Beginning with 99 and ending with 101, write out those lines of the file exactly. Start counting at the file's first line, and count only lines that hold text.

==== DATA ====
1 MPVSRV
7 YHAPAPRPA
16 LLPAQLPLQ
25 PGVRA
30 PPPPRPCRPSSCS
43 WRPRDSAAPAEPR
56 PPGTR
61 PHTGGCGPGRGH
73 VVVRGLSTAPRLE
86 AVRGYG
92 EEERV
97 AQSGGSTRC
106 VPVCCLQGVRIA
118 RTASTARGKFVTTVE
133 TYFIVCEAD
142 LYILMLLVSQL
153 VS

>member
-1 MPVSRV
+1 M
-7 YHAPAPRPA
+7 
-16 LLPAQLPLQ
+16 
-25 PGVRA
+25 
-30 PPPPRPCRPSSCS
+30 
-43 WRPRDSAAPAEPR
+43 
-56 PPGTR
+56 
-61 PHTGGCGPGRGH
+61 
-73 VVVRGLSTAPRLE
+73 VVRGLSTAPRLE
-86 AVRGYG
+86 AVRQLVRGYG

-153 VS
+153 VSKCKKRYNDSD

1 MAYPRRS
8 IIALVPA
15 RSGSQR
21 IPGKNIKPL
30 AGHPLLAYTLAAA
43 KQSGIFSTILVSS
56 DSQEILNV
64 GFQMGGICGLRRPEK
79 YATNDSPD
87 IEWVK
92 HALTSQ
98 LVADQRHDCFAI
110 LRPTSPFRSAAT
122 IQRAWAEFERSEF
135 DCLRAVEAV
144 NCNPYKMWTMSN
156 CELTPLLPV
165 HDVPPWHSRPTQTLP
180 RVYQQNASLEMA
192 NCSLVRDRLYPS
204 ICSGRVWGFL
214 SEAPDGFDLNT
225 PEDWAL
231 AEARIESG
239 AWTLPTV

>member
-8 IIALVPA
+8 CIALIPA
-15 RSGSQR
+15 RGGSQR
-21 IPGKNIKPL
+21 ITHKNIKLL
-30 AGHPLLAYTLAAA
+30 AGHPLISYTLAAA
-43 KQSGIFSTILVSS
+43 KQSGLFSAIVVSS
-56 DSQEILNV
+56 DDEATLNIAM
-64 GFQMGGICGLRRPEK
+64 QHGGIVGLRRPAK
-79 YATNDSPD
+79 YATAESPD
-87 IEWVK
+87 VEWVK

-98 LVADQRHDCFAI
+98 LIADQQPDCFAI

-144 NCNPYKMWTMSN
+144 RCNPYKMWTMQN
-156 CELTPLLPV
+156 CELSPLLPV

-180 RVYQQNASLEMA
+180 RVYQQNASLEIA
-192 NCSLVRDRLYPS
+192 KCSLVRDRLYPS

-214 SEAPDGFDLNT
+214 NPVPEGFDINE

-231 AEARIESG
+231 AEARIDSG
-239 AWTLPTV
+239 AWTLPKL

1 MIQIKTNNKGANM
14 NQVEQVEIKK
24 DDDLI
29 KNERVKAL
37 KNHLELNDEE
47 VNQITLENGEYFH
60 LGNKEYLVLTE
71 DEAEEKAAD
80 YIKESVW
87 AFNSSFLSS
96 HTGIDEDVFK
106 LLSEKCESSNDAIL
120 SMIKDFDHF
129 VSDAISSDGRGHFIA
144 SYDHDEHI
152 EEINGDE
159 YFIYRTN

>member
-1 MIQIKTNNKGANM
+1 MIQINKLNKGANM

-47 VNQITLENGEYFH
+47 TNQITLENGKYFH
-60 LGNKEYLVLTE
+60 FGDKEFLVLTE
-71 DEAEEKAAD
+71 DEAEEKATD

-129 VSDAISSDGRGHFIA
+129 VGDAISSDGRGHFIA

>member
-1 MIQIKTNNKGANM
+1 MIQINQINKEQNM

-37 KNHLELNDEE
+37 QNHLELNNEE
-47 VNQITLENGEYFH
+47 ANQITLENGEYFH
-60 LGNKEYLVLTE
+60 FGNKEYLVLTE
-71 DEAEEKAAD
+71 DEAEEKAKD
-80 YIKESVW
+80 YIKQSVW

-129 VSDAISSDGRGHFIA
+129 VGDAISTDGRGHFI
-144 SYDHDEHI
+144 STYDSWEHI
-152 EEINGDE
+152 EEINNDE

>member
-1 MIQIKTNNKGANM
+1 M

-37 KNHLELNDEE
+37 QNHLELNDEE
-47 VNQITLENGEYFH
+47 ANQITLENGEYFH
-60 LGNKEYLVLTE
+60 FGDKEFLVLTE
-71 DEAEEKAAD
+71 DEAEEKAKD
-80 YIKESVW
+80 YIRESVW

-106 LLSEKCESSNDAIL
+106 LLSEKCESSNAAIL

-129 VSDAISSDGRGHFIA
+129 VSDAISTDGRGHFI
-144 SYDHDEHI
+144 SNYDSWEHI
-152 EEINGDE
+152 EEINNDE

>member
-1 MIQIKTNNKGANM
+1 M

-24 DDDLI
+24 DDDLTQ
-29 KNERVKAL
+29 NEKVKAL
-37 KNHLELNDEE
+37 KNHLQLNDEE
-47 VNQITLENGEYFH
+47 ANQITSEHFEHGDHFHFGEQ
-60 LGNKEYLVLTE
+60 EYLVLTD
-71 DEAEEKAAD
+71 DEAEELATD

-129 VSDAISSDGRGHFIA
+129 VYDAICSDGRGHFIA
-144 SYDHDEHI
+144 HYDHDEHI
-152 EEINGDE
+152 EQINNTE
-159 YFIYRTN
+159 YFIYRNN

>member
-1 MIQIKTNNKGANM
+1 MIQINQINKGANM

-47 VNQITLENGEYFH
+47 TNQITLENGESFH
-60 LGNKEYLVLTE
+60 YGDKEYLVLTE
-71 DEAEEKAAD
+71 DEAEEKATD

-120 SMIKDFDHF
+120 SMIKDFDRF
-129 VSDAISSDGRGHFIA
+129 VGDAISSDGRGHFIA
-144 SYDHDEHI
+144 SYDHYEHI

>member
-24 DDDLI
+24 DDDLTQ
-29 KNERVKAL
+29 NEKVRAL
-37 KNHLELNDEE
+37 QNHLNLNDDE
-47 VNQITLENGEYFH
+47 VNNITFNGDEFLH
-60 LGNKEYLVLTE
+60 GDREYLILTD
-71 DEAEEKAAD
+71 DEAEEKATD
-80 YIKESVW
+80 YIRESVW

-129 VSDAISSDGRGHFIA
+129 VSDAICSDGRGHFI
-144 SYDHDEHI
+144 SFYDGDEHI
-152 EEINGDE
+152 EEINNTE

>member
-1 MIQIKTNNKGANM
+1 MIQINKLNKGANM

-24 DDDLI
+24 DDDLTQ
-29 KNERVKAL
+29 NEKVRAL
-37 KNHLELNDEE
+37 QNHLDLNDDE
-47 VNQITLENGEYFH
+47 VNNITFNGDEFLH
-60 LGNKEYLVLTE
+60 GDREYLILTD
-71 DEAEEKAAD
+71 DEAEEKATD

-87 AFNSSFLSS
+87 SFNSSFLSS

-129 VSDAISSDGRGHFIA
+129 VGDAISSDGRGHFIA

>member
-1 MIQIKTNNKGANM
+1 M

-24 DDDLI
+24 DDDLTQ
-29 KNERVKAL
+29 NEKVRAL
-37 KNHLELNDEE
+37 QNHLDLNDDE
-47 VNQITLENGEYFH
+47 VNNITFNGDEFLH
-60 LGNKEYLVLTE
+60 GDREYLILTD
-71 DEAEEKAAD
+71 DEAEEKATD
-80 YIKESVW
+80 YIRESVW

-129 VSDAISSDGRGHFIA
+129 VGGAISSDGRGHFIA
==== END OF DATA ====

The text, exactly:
-239 AWTLPTV
+239 AWTLPKL

1 MIQIKTNNKGANM